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LONDON MARATHON

Runners Face Blood Tests

April 14, 2002|From Associated Press

LONDON — The London Marathon sets itself apart today, and not just for its powerful field or the possibility of a world record.

It will become the first major marathon to conduct blood tests on all elite entrants.

"It's a wonderful thing," said long-distance star Haile Gebrselassie, who will run in his first marathon since he was 15. "That's what I wanted. That's really important--to find the honest athlete, the ones who do good training."

Race director Dave Bedford said he has the support of all athletes and agents.

If an initial drug test comes back positive, Bedford said, the runner would be allowed to compete. The runner would be disqualified only if a second sample also was positive.

All prize and appearance money would be forfeited in a disqualification.

Gebrselassie is perhaps the greatest distance runner ever, with 15 world records, two Olympic gold medals and four world titles at 10,000 meters.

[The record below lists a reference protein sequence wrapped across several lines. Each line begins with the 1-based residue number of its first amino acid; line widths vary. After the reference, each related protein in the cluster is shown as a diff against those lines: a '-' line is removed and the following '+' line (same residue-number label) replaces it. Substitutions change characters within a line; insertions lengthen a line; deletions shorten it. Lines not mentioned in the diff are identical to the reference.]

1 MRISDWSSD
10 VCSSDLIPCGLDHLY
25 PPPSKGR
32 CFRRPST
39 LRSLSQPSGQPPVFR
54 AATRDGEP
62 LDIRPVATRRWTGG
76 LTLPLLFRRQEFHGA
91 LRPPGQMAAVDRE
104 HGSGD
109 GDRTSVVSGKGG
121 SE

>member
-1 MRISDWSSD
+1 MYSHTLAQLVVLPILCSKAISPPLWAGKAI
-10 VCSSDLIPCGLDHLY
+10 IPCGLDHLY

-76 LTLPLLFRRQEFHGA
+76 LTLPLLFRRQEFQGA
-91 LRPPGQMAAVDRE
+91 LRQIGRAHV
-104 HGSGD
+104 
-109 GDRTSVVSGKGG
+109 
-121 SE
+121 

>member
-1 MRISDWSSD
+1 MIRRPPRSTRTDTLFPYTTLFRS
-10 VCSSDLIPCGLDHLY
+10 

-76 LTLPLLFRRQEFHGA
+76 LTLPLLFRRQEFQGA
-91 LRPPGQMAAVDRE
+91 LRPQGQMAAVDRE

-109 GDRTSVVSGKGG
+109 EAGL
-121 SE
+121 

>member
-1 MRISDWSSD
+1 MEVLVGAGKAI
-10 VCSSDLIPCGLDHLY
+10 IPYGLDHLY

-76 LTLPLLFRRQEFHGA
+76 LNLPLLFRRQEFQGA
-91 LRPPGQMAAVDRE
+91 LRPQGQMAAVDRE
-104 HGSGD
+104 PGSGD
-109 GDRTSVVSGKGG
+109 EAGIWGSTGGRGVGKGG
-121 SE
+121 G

Now the 28-year-old Ethiopian embarks on something new. He has promised to go after the marathon record of 2 hours 5 minutes 42 seconds held by Moroccan-born American Khalid Khannouchi. Khannouchi is in the field, as are a dozen of the best marathoners.

Gebrselassie intends to run the first half in 1:02:30, which would put him on a pace of 2:04:49 for the 26.2 miles.

If Gebrselassie sets the world mark, he will be the first to do it in London since 1965, when Morio Shigematsu ran 2:12:00.

But to do so, Gebrselassie will have to outrun Kenya's Paul Tergat, the world-record holder in the half-marathon (59:17), Khannouchi and defending champion Abdelkader El Mouaziz of Morocco (2:07:11 personal best), among others.

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